1973-02-01
Technical Paper
730435
Donald E. Baxa
Noise control has been greatly accelerated by recent legislation affecting industry and its products. The overall effect is still far from complete since the standards provided for by the Noise Control Act of 1972 have not been established. This paper considers the historic cases and laws in the United States which have had and will have the effect of bringing quiet to the citizens of this country. The legal developments included are, Wisconsin's Occupational Hearing Loss Compensation Law, the Walsh-Healey Act, Occupational Safety and Health Act, the Chicago Noise Ordinance, and the Noise Control Act of 1972. A review of the standards presented by each piece of legislation will be given, and their effects on both industry and its products will be pointed out.
1973-02-01
Technical Paper
730427
Kenneth C. Kirkland
A patented test facility has been developed for the purpose of analyzing exhaust noise emissions. The facility isolates the exhaust system noise source and allows noise tests to be conducted under the SAE J366a test site conditions. The exhaust system is piped and positioned in a manner similar to that found on the vehicle. Noise tests are conducted under steady state engine speed and load settings resulting in a high repeatability of test data.
1973-02-01
Technical Paper
730429
Vincent P. Byrne, John E. Hart
An intake and exhaust system mathematical model has been developed with the ability to predict the effects of specific acoustical elements on acoustic system performance. This paper discusses typical systems, the acoustical elements that make up the system, and a mathematical modeling of a system. It will also cover the effects of changing acoustical elements-exhaust and tail pipe lengths-on a noise spectrum.
1973-02-01
Technical Paper
730414
David S. Gedney
Highway design and construction processes can and do have significant impact on a community and its environment. Geometric design innovations can significantly reduce air and noise pollution for a completed facility, but construction noise is especially difficult to control within tolerable limits unless engineers and equipment manufacturers seek better methods through investment in additional cost and improved technology.
1973-02-01
Technical Paper
730220
R. W. Alexander, H. S. Kert
Vibrations encountered in motor vehicles operated at speeds in excess of 60 mph are discussed in terms of source analysis, component response, and vehicle sensitivity relative to customer acceptance standards. Two actual case histories are used to illustrate the utility of component order alignment charts, the effectiveness of component response control and the use of sensitivity charts for comparative analysis of subjective data.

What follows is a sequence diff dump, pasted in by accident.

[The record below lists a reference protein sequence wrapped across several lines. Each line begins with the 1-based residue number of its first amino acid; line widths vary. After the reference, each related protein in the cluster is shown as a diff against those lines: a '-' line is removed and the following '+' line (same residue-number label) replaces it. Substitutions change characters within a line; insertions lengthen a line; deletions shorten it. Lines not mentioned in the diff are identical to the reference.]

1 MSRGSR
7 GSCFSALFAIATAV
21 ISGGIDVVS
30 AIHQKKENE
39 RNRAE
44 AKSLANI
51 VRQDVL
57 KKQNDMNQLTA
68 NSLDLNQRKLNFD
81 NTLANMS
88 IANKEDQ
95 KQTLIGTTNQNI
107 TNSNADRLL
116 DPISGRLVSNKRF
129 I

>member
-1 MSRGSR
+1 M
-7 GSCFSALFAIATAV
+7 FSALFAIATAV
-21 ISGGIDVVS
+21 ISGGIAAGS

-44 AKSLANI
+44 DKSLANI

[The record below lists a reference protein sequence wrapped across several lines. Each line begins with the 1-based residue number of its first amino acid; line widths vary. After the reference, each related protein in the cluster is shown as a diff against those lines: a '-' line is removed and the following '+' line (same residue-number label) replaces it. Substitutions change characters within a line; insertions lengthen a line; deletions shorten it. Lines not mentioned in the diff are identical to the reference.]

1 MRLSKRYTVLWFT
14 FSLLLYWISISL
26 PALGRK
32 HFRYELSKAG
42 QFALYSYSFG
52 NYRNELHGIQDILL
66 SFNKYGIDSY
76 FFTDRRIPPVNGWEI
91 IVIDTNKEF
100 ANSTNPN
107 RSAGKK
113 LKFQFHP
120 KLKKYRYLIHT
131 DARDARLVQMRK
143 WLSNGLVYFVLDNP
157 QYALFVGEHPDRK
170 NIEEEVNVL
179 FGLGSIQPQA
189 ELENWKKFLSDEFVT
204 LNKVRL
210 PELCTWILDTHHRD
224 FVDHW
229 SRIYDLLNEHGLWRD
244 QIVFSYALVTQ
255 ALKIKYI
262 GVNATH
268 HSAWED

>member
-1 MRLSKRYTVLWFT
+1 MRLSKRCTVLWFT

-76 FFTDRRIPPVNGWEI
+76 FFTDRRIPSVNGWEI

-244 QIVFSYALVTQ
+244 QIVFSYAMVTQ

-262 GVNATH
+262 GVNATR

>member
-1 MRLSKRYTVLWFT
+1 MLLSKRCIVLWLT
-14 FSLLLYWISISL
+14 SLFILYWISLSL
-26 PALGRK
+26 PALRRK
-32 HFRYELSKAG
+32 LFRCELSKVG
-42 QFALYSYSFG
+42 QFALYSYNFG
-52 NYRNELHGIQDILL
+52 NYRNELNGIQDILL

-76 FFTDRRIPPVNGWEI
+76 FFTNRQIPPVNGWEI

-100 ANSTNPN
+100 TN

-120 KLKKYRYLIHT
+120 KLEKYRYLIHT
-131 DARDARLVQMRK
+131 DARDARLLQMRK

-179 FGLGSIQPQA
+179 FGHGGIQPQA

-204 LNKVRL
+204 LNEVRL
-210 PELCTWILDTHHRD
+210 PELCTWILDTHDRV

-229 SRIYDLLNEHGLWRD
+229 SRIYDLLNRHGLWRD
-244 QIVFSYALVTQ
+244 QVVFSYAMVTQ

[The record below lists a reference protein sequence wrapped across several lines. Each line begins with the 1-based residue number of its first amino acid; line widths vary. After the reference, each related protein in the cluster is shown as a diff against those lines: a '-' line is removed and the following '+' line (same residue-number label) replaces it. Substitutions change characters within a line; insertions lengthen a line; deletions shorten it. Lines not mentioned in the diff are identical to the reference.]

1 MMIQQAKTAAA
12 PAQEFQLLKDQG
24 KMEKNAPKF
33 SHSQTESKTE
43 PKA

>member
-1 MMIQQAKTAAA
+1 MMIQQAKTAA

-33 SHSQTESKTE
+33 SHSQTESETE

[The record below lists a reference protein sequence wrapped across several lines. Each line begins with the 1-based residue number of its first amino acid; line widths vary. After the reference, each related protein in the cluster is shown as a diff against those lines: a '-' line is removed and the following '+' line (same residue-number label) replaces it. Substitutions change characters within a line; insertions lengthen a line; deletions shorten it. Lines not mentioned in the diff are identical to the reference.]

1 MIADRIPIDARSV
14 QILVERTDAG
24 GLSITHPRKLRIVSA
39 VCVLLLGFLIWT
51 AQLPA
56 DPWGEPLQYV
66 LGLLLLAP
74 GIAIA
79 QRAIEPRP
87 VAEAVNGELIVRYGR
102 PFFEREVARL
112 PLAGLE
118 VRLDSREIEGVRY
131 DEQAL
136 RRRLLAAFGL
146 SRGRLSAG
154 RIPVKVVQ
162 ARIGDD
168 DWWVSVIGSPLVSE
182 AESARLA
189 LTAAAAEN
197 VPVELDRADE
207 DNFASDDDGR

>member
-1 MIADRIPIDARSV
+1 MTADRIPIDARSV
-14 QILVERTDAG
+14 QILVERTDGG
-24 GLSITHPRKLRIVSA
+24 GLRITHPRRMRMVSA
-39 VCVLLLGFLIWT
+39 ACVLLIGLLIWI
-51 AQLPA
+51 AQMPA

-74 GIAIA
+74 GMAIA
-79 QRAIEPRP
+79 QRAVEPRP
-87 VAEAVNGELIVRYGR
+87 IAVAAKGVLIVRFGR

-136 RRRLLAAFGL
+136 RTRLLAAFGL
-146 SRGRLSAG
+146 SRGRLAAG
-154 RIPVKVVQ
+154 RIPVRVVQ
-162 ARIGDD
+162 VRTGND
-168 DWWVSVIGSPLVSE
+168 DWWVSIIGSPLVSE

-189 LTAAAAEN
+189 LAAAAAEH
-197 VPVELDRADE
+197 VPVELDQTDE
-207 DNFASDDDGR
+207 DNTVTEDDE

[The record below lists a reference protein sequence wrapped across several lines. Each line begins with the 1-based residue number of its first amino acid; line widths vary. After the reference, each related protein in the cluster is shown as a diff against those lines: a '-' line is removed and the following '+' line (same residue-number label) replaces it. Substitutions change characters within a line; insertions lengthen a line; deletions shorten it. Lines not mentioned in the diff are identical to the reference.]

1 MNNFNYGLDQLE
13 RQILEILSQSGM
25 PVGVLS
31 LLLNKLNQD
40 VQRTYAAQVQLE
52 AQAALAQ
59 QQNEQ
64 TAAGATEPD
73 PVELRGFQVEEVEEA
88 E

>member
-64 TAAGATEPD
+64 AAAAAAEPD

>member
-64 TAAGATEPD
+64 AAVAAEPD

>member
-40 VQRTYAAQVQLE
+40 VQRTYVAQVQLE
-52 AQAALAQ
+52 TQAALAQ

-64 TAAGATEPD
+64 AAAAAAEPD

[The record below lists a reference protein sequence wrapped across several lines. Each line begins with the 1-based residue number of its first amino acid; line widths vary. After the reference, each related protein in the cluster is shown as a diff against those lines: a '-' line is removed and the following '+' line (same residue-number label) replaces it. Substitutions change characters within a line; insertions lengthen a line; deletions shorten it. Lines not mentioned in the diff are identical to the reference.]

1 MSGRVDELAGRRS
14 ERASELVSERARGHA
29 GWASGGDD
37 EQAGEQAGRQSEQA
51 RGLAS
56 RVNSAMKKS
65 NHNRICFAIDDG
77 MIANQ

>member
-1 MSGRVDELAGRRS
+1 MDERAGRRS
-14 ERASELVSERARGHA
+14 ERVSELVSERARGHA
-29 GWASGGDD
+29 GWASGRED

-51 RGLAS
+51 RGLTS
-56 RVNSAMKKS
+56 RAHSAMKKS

1973-02-01
Technical Paper
730259
Floyd Brouwer
The purpose of this paper is to show the development of the Dynamic Rubber Test Machine as an engineering and production (quality control) tool from the standpoint of a machine supplier. Problems encountered in the design, fabrication, preshipment checkout, and installation of equipment into customer's facilities are discussed. Correlation of equipment is explored as it relates to the dynamic spring rate and the damping constant of elastomer products. Certain techniques and hardware adaptations have aided in improving the repeatability of tests of the resonant beam system. The information given is not intended to be all inclusive, but as a report of the work in this field to date.
1973-02-01
Technical Paper
730266
A. D. Anderson
Representation of elastomers for use in modeling of linear systems requires great care in the acquisition of test data. Current industry-standard test techniques are not adequate for quantitative description of elastomers subjected to small amplitude sinusoidal excitation. Equally important to accurate dynamic testing of elastomers is parameterization of the test data for use in modeling of systems. The paper discusses testing and parameterization techniques used to describe elastomers for use in a linear, low-frequency vibration model of an automobile. Accuracy requirements of test instrumentation, selection of suitable linear elastomer models, and interpolating functions (used for equivalent linearization and ambient condition corrections) are discussed in some detail.
1973-02-01
Technical Paper
730265
A. S. Paul, B. M. Hillberry
Dynamic analysis of the resonant beam machine is presented. Equations typically used to determine the dynamic properties of a rubber product are derived from a simplified model. A complex mathematical model representing a more realistic parametric system identification is formulated. Using the complex model as standard, the errors in the results from the simplified model are identified quantitatively, and it is shown they can be considerable. The sensitivity of the errors to the system parameter variations is also shown. These machine errors may be virtually eliminated by measuring the transmitted force and displacement across the sample.